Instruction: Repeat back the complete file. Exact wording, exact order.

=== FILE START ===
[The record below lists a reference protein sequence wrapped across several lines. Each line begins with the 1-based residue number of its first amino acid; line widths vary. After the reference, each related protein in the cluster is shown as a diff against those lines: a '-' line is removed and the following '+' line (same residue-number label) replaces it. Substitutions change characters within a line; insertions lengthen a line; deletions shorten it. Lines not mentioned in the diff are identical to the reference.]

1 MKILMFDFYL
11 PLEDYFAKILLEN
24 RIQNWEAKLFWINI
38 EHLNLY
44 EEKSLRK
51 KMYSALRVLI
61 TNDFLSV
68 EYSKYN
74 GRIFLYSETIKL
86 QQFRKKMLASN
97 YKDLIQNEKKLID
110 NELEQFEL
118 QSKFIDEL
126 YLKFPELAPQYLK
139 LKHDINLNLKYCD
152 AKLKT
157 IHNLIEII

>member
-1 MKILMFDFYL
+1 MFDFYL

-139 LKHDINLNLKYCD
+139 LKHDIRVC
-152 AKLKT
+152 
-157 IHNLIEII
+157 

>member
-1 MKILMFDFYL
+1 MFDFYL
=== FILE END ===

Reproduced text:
[The record below lists a reference protein sequence wrapped across several lines. Each line begins with the 1-based residue number of its first amino acid; line widths vary. After the reference, each related protein in the cluster is shown as a diff against those lines: a '-' line is removed and the following '+' line (same residue-number label) replaces it. Substitutions change characters within a line; insertions lengthen a line; deletions shorten it. Lines not mentioned in the diff are identical to the reference.]

1 MKILMFDFYL
11 PLEDYFAKILLEN
24 RIQNWEAKLFWINI
38 EHLNLY
44 EEKSLRK
51 KMYSALRVLI
61 TNDFLSV
68 EYSKYN
74 GRIFLYSETIKL
86 QQFRKKMLASN
97 YKDLIQNEKKLID
110 NELEQFEL
118 QSKFIDEL
126 YLKFPELAPQYLK
139 LKHDINLNLKYCD
152 AKLKT
157 IHNLIEII

>member
-1 MKILMFDFYL
+1 MFDFYL

-139 LKHDINLNLKYCD
+139 LKHDIRVC
-152 AKLKT
+152 
-157 IHNLIEII
+157 

>member
-1 MKILMFDFYL
+1 MFDFYL